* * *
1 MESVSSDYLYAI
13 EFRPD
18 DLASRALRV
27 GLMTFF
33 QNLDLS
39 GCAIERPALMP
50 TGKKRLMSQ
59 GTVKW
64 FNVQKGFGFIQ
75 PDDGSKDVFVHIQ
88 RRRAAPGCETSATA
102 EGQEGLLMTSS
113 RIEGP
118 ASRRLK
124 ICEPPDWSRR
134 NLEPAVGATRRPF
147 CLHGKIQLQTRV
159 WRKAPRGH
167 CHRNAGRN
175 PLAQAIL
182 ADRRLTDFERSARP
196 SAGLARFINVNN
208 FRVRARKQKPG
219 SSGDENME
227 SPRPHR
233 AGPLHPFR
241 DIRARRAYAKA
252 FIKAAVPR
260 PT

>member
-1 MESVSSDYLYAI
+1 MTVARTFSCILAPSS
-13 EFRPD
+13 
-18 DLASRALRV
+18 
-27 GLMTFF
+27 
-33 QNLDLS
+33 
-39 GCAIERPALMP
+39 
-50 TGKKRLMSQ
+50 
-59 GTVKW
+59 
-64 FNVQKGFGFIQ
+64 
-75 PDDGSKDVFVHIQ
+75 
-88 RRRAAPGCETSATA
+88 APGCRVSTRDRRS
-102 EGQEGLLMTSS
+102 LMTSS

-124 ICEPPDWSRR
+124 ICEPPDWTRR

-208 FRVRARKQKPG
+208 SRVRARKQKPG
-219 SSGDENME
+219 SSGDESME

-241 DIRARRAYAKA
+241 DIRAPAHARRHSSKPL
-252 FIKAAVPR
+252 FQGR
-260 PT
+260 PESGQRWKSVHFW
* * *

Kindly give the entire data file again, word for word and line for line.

1 MESVSSDYLYAI
13 EFRPD
18 DLASRALRV
27 GLMTFF
33 QNLDLS
39 GCAIERPALMP
50 TGKKRLMSQ
59 GTVKW
64 FNVQKGFGFIQ
75 PDDGSKDVFVHIQ
88 RRRAAPGCETSATA
102 EGQEGLLMTSS
113 RIEGP
118 ASRRLK
124 ICEPPDWSRR
134 NLEPAVGATRRPF
147 CLHGKIQLQTRV
159 WRKAPRGH
167 CHRNAGRN
175 PLAQAIL
182 ADRRLTDFERSARP
196 SAGLARFINVNN
208 FRVRARKQKPG
219 SSGDENME
227 SPRPHR
233 AGPLHPFR
241 DIRARRAYAKA
252 FIKAAVPR
260 PT

>member
-1 MESVSSDYLYAI
+1 MTVARTFSCILAPSS
-13 EFRPD
+13 
-18 DLASRALRV
+18 
-27 GLMTFF
+27 
-33 QNLDLS
+33 
-39 GCAIERPALMP
+39 
-50 TGKKRLMSQ
+50 
-59 GTVKW
+59 
-64 FNVQKGFGFIQ
+64 
-75 PDDGSKDVFVHIQ
+75 
-88 RRRAAPGCETSATA
+88 APGCRVSTRDRRS
-102 EGQEGLLMTSS
+102 LMTSS

-124 ICEPPDWSRR
+124 ICEPPDWTRR

-208 FRVRARKQKPG
+208 SRVRARKQKPG
-219 SSGDENME
+219 SSGDESME

-241 DIRARRAYAKA
+241 DIRAPAHARRHSSKPL
-252 FIKAAVPR
+252 FQGR
-260 PT
+260 PESGQRWKSVHFW